Babar Azam, in plain speak, means the ‘Lion King’. While comparisons — more noticeably, with Indian superstar Virat Kohli, who incidentally himself hailed Babar as the best last year — are odious, the fact that they are even made underpins his soaring reputation as the man to beat.
Last week, Babar grabbed two top ICC awards that reinforced his standing as one of the world’s best willow-wielders. The Pakistani captain won the Sir Garfield Sobers Trophy for 'ICC Men's Cricketer of the Year' and was also declared the ‘ICC Men’s ODI Cricketer of the Year’ for his phenomenal run in 2022.
In 2022, Babar amassed 1,184 Test runs at a tick under 70; 679 at 85 in ODI cricket, and led his side to the T20 World Cup final in Australia, besides making 735 runs at a strike rate of 123 in T20Is.
The technically sound and stylish batter also figured prominently as a part of the 'ICC Men's Test Team of the Year'. Additionally, he was also named as the captain of the 'ICC Men’s ODI Team of the Year’.
The last one comes at an interesting time given how ironically, he is currently copping a motivated campaign in Pakistan against his captaincy, with calls made by a certain section of the media to remove him from the leadership on the back of a spate of Test match losses at home.
While it is true that Babar has endured a lean run as Test captain of late — leading to series losses to Australia and England as well as a drawn series against New Zealand where however, Pakistan came agonisingly close to victory — missing from the debate is how he was severely handicapped by the continuing absence of Pakistan’s envious pace battery led by Shaheen Shah Afridi, the most penetrating pacer in the game across all formats.
While Afridi is still not available after sustaining an injury in an attempt to take a difficult catch during the T20 World Cup final against England late last year, Babar also did not always have the rest of the pace attack available to him thanks to injuries.
But while public memory is prone to be fickle, the campaign against Babar picked up after the recent change in the Pakistan Cricket Board where Najam Sethi, a prominent media personality, who is considered close to Prime Minister Shehbaz Sharif, was suddenly installed at the head of a management committee to oversee the running of the board.
Sethi replaced Ramiz Raja, a former cricket captain and commentator, who was appointed by former prime minister Imran Khan and survived only a little over a year of his three-year elected term. Unfortunately, cricket in Pakistan despite being a force of unity amongst citizens of all shades has historically, suffered from these apparent political changes.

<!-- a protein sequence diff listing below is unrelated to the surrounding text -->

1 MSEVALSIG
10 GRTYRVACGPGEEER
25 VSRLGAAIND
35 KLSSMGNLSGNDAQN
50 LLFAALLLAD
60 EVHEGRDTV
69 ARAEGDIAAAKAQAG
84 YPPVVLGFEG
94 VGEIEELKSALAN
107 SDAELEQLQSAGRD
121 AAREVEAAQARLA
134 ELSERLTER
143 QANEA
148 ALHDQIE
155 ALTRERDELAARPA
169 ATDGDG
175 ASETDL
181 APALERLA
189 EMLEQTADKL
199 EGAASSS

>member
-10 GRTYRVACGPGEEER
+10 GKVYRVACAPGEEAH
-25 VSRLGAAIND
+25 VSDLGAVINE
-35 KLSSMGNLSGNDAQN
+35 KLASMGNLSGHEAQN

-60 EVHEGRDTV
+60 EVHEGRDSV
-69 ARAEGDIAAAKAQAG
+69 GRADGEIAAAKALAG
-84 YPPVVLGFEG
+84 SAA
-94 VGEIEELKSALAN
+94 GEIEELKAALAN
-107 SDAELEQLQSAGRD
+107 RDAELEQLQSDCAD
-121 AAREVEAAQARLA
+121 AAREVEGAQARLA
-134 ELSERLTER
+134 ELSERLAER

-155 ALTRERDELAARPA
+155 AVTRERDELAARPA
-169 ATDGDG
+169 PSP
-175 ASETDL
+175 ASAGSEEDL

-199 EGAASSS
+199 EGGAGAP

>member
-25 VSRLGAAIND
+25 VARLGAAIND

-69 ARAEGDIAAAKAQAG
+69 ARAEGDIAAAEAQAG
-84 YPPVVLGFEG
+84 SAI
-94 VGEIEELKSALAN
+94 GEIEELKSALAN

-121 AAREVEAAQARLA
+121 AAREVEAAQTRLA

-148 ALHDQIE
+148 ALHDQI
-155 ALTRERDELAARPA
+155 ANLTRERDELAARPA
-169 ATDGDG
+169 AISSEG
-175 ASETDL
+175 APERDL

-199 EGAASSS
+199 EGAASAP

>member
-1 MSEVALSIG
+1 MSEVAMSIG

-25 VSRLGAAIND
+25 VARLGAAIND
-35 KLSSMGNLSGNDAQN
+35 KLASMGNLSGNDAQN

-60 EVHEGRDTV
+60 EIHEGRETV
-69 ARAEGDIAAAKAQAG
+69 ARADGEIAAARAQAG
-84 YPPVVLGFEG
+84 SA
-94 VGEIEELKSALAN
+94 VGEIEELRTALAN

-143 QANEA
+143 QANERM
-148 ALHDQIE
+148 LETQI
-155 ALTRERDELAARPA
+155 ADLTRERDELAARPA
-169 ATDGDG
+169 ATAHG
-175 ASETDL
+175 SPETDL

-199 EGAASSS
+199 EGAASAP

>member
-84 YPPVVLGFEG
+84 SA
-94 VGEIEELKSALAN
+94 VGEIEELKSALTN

It is in this context that Babar appeared to have become a ‘collateral’ with speculation rife smack in the middle of an ongoing series against New Zealand of an imminent change. This was reinforced with the intriguing appointment of Shan Masood, a favourite of Sethi, as the vice-captain of the ODI team in place of Mohamed Rizwan, a stalwart first choice selection in the shorter formats.
An incensed Babar initially declined to include Masood in the ODI playing eleven — exercising his right as captain — before relenting in the last ODI where Masood failed to make the opportunity count.
But with Babar winning the prestigious ICC awards, it has apparently, for now at least, offset the questionable move to remove him as Test captain. The facetious if aborted attempt makes little cricketing sense given how a captain is only as good as the team he inherits and only if there is a worthy replacement, who, is not only better than Babar, but also an automatic selection in the team first, and has a decent future ahead of him, should such a move be even considered.
For the record, Babar still maintains the best success percentage across all formats for any Pakistan captain — 71 years after the country became a full member of the ICC.
Former Australian captain and ICC Hall of Famer Ricky Ponting was only stating the obvious when reacting to Babar’s ICC recognition, he said: “You’ve only got to look at when he plays, how long he bats for in Test matches, how he controls the innings in one-day games, how he’s sort of got the ability to go up and down the gears as a batsman when the game and the situation needs him to.”
“I think Babar’s still got a little bit of improvement to come, which is a pretty scary thought with what he’s been able to do, pretty much across all three formats,” he concluded.
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